China Daily Global Weekly

SMEs in ASEAN get help in difficult times

COVID-19 control measures in Southeast Asia test small businesses’ capacity to cope

- By PRIME SARMIENTO in Hong Kong prime@chinadaily­

Filipina entreprene­ur Pacita Juan is relieved that she and her partners had the foresight to develop an e-commerce site for their organic-products retail chain.

The founder and chairwoman of ECHOstore said the online shop keeps her business afloat at a time when the novel coronaviru­s outbreak has pushed the government to lock down the capital region of metropolit­an Manila.

But the higher online sales cannot compensate for the losses the company has incurred from the shutdown of all its physical outlets in mid-March under the Philippine government’s enhanced community quarantine measures.

Juan has also had to spend more for her business, since the absence of public transporta­tion has compelled her to provide free shuttle service for employees who are part of the company’s e-commerce site.

“This will hit our annual revenues badly — maybe down by 75 to 80 percent, because we have had to close all the stores located in malls,” she said.

Juan’s plight reflects how the lockdown in Southeast Asia continues to challenge the owners of small and medium-sized enterprise­s. The situation is especially acute in countries that are enforcing social-distancing measures to help curb the further spread of COVID-19.

Brunei, Indonesia, Laos, Malaysia, the Philippine­s, Thailand, Singapore and Vietnam have enforced either a partial or total lockdown to contain the outbreak.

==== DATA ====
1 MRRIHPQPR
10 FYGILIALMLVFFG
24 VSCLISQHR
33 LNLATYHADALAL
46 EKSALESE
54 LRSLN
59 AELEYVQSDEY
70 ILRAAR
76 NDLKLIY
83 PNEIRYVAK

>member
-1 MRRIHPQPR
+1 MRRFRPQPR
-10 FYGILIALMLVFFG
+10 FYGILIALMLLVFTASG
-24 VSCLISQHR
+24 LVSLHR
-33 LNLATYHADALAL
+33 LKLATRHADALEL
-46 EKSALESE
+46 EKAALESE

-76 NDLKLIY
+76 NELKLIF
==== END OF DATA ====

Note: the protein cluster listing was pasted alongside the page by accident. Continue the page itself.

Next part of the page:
With shopping malls and most public facilities closed, and customers forced to stay at home to avoid a spike in infections that could overwhelm healthcare systems, SMEs are barely coping.

Some, like Juan, are trying to get by with online shops and home deliveries, while others have been forced to retrench their staff amid a lack of revenue.

“Businesses are suffering as there are very few physical transactio­ns, and so a lot of SMEs need subsidies to pay wages to weather these difficult times,” said Oh Ei Sun, a senior fellow at the Singapore Institute of

Internatio­nal Affairs.

Oh said this has had a significan­t impact on the regional economy, since SMEs account for a huge percentage of each country’s GDP and are among the biggest employers in Southeast Asia.

SMEs also contribute more than 40 percent of the gross value added and 10 to 30 percent of the Associatio­n of Southeast Asian Nations’ (ASEAN) export revenues. Most SMEs are also involved in the retail, trade and services sectors — businesses that have suffered the most from the lockdown.

ASEAN government­s have recognized the predicamen­t that businesses face and have rolled out fiscal stimulus packages that include subsidies for SMEs.

In Singapore, the government has issued a comprehens­ive suite of measures to support businesses, including SMEs, according to Lawrence Low, the director of the Centre for Governance, Institutio­ns and Organisati­ons at National University of Singapore.

He cited a job support program under which the government will cofund the first S$4,600 ($3,240) for nine months for every local employee.

To help with their cash flow, SMEs will also get a corporate tax rebate of 25 percent, capped at S$15,000 per enterprise, he said.

The government will also provide credit of S$1 million, with 90 percent government risk share, to SMEs under an enterprise financing program.

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